Sticking to the theme of reflection and professional learning, I thought I would dedicate this post to professional inquiry or action inquiry or action research. Action inquiry is the term I used during my studies, the IB uses the term professional inquiry (and offer a workshop in it too), and some others say action research. The exact definitions may differ a little, but all of them should include vital steps.
Kurt Lewin designed the following action research model:
Picture taken from Fern Uni Hagen
What I find is important to any professional/action inquiry/research approach is that the general or initial idea, as shown above, is clear to the practitioner. We might want to inquire into something new to us, or something that we found was not working the way we want it to in our practice. It can be anything, as long as you are enthusiastic about it. The process requires some work, and without some determination, it might easily fail or be forgotten.
Lewin allows for a nice fact finding stage. I think this is where you get immersed in literature. If you are working on university credits or similar, you will probably have to to a proper literature review at this stage. It might take some time. Do not rush through this, because if a lot has been said about your idea before, then you might get some answers during this stage already.
At this point I should say that even if you are not doing this for anyone other than yourself, make sure you document the process. This does not have to be a proper research report, but a well-organized learning journal or blog might be a good way forward, to keep track of your reflections, thinking, findings and new ideas.
As you enter the planning stage, you are deciding on making ONE change to your practice. This is where the ACTION comes in, where we take the theory into the classroom. At this stage you should know how you want to collect data!
This is research, or an inquiry, and what you do need is evidence! To some extend this is where the difference between inquiry and research might be the most obvious, but I think that in both cases proper data collection and analysis is important. Get yourself acquainted with qualitative and quantitative data collection methods. Be aware of ethics. You might only be doing this for yourself, but do it properly anyway!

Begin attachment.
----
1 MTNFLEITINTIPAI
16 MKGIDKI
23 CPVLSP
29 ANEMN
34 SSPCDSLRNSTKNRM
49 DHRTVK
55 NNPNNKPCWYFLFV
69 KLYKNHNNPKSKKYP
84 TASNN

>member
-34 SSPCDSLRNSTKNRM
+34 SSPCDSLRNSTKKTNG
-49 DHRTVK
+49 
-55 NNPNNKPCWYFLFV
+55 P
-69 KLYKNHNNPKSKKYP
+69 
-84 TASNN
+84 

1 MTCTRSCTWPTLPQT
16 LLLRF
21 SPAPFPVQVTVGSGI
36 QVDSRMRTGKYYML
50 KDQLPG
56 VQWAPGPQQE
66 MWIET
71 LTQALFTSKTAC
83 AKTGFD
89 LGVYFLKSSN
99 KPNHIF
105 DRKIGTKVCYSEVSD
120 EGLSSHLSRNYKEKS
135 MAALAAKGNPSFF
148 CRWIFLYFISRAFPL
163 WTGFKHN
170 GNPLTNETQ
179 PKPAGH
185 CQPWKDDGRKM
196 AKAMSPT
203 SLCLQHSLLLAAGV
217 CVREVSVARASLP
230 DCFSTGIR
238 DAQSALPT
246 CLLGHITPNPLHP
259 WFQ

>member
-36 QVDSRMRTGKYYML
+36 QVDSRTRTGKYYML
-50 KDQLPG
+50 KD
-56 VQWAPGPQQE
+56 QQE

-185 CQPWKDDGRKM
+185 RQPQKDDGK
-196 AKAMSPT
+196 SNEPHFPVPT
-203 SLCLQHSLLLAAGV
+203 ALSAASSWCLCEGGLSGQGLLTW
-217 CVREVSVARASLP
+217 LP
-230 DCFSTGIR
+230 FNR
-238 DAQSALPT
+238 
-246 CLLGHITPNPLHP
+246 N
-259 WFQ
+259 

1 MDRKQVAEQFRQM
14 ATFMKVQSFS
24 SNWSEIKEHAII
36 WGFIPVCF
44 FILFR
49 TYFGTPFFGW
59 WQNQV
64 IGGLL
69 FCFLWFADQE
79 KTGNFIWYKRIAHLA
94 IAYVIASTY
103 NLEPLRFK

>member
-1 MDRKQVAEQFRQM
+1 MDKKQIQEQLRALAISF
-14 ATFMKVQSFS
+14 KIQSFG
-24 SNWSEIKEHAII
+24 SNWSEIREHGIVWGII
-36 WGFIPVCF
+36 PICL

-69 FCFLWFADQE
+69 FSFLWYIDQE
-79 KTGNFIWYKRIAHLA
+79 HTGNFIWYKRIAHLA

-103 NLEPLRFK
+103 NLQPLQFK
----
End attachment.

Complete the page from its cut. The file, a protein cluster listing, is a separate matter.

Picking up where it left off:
After taking the first step and collecting your data, you need to analyze and evaluate, you draw conclusions on the change you made and you will probably change your original change, or add to it. This is a cyclical approach, we never stop learning! If you are happy with the achieved result, then well done, if not, then continue to inquire until you are!
I think this is such a fantastic way to learn! In July 2009, when I attended the Pedagogical Leadership in the PYP workshop in Zürich, I was lucky enough to be invited to the Professional Inquiry in the PYP workshop. The participants had been working on establishing their research plans, or plans for action, and were eager to share them and get feedback (another crucial part!!!). It was a fantastic experience, and I somehow ended up talking a lot to Kathy Short, who was running this workshop, without knowing who she was! An amazing woman!
Before I conclude here, let me say something else about feedback. Collaboration makes this process easier. If the inquiry is about your practice only, make sure you have some critical friends to provide you with another perspective! But action inquiry can also be a collaborative effort!